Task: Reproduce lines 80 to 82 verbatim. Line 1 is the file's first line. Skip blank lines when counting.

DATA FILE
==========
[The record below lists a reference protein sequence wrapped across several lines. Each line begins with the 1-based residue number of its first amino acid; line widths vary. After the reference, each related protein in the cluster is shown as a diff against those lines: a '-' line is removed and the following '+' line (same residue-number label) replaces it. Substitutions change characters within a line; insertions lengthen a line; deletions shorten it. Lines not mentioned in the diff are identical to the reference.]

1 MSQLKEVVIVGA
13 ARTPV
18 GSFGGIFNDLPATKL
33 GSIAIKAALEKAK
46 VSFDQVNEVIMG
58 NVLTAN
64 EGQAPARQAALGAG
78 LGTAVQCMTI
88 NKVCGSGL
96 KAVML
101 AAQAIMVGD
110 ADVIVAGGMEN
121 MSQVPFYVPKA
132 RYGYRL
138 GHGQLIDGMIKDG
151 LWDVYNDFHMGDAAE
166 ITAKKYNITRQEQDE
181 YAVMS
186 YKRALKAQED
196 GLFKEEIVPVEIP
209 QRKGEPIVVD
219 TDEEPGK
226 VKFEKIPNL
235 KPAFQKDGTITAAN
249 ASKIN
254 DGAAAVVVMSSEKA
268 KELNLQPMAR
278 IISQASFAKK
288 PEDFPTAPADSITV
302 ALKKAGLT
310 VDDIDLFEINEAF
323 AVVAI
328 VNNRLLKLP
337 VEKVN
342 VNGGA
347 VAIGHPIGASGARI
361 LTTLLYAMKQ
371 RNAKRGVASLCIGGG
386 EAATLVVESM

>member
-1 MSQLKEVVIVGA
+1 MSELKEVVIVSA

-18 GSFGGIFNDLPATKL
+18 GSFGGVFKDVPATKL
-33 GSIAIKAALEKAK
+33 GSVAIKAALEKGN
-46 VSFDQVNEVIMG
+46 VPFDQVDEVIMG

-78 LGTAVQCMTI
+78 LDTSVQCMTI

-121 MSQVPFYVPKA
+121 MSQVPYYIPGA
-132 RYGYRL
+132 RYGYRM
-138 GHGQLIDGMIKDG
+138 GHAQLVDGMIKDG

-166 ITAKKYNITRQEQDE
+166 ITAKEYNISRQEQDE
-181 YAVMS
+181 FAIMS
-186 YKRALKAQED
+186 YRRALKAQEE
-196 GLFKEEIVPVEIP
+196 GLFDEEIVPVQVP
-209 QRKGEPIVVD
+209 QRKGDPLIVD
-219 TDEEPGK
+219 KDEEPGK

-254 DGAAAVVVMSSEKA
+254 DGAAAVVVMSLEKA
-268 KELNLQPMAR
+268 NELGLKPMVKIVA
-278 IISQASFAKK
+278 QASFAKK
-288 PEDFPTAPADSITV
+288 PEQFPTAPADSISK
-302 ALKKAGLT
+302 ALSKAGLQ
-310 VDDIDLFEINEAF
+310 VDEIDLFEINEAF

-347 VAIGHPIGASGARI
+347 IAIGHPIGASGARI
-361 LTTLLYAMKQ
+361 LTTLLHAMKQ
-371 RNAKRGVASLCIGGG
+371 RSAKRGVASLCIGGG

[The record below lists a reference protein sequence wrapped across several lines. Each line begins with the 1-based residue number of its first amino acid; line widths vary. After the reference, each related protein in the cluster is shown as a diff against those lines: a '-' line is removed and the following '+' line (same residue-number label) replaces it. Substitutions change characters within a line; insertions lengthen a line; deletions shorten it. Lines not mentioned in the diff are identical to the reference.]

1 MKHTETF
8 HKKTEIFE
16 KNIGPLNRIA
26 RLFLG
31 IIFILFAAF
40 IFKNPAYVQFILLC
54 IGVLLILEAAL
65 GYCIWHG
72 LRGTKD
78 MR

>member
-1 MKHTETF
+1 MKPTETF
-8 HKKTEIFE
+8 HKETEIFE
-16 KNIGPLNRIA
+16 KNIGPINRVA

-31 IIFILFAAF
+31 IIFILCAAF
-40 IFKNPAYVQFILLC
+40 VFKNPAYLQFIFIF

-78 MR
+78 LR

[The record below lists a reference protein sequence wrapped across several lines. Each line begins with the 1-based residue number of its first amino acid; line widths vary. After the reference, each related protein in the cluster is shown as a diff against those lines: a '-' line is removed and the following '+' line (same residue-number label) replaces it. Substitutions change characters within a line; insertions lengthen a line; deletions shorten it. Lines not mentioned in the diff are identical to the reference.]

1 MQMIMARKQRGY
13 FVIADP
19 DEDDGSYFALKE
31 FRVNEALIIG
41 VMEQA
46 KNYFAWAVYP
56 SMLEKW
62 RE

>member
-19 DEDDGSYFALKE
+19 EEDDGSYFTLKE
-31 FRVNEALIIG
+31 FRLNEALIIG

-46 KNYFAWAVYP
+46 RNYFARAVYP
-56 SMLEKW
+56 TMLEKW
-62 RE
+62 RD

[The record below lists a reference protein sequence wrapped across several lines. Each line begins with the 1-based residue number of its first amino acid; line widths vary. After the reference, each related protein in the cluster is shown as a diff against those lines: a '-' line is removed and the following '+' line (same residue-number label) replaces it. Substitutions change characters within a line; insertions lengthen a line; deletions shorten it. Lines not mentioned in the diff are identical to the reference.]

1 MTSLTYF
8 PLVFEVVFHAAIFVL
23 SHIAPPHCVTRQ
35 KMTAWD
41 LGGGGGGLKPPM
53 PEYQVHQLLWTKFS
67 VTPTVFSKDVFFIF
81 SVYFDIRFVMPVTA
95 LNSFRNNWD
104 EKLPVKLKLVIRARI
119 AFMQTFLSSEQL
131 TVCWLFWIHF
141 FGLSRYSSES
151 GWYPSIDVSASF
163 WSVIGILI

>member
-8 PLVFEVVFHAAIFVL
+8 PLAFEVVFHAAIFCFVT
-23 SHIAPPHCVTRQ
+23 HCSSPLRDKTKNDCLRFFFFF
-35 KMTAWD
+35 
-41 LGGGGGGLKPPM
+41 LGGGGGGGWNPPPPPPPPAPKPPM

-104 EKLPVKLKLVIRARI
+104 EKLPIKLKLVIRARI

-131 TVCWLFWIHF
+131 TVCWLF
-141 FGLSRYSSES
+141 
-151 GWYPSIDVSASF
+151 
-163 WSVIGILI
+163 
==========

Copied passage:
-310 VDDIDLFEINEAF
+310 VDEIDLFEINEAF

-347 VAIGHPIGASGARI